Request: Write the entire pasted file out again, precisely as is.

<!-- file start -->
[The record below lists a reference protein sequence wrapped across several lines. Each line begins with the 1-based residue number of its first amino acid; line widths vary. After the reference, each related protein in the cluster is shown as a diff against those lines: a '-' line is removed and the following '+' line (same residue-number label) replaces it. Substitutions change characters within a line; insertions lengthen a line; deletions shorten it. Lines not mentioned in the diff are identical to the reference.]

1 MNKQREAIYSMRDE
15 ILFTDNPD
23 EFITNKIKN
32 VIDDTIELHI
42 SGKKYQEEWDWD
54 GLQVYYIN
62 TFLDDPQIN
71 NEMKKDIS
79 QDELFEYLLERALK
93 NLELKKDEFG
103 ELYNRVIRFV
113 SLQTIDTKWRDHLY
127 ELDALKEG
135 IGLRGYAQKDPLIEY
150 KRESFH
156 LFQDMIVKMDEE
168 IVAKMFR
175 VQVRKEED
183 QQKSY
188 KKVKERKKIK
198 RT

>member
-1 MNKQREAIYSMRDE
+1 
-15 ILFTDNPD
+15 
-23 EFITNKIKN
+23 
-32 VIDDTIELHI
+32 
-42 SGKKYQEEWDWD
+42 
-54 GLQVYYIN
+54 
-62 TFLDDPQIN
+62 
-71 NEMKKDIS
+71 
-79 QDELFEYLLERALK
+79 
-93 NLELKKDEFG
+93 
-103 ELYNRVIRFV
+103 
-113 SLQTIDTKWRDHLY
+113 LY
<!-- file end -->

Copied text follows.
[The record below lists a reference protein sequence wrapped across several lines. Each line begins with the 1-based residue number of its first amino acid; line widths vary. After the reference, each related protein in the cluster is shown as a diff against those lines: a '-' line is removed and the following '+' line (same residue-number label) replaces it. Substitutions change characters within a line; insertions lengthen a line; deletions shorten it. Lines not mentioned in the diff are identical to the reference.]

1 MNKQREAIYSMRDE
15 ILFTDNPD
23 EFITNKIKN
32 VIDDTIELHI
42 SGKKYQEEWDWD
54 GLQVYYIN
62 TFLDDPQIN
71 NEMKKDIS
79 QDELFEYLLERALK
93 NLELKKDEFG
103 ELYNRVIRFV
113 SLQTIDTKWRDHLY
127 ELDALKEG
135 IGLRGYAQKDPLIEY
150 KRESFH
156 LFQDMIVKMDEE
168 IVAKMFR
175 VQVRKEED
183 QQKSY
188 KKVKERKKIK
198 RT

>member
-1 MNKQREAIYSMRDE
+1 
-15 ILFTDNPD
+15 
-23 EFITNKIKN
+23 
-32 VIDDTIELHI
+32 
-42 SGKKYQEEWDWD
+42 
-54 GLQVYYIN
+54 
-62 TFLDDPQIN
+62 
-71 NEMKKDIS
+71 
-79 QDELFEYLLERALK
+79 
-93 NLELKKDEFG
+93 
-103 ELYNRVIRFV
+103 
-113 SLQTIDTKWRDHLY
+113 LY